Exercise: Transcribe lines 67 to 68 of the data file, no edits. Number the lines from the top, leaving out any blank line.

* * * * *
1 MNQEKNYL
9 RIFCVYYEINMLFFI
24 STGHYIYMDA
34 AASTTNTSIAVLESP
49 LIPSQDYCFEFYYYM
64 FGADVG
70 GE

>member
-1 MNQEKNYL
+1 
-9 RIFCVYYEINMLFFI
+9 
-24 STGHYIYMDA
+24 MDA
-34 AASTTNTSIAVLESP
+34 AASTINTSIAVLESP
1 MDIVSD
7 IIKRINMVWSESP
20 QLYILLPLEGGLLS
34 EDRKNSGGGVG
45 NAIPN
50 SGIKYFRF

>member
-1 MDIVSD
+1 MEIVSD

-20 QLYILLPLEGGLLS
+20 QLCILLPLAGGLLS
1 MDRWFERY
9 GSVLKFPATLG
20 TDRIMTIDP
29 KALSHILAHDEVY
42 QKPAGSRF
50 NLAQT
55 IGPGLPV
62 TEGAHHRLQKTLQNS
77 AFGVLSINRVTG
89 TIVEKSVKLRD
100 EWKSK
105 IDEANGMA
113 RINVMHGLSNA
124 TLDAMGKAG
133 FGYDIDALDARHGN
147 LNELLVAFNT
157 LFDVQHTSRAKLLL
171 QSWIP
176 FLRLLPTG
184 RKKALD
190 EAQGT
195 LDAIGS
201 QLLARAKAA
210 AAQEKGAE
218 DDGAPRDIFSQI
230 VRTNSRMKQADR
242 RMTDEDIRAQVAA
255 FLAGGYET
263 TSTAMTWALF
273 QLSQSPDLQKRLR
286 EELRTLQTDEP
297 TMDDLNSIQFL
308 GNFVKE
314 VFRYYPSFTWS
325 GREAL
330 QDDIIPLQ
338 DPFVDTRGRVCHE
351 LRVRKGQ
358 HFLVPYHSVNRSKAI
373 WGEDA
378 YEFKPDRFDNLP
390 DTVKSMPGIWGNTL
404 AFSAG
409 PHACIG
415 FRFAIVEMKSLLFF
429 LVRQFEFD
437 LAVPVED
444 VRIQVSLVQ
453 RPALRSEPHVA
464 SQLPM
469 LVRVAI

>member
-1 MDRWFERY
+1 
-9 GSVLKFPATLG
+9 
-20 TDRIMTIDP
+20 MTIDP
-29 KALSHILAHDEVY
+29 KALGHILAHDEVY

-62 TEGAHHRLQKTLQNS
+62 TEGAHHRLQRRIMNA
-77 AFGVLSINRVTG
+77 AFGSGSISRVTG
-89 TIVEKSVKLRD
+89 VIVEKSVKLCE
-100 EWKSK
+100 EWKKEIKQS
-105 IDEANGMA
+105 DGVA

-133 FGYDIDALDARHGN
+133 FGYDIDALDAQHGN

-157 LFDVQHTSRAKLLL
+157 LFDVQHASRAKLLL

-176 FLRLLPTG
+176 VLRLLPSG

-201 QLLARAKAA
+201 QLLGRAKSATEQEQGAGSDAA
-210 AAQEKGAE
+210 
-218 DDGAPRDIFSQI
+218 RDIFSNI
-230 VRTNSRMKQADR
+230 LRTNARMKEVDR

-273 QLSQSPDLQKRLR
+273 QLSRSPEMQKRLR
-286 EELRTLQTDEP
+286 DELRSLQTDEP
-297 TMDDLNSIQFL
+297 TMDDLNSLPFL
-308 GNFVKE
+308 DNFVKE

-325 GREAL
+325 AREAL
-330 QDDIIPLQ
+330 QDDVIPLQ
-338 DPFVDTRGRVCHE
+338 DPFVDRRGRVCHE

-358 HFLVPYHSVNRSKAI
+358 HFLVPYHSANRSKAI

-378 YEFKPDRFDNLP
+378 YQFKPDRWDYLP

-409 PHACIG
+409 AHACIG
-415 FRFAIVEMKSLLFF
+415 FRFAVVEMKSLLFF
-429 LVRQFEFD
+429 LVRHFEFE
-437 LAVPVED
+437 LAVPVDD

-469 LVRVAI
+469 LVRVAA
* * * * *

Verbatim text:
373 WGEDA
378 YEFKPDRFDNLP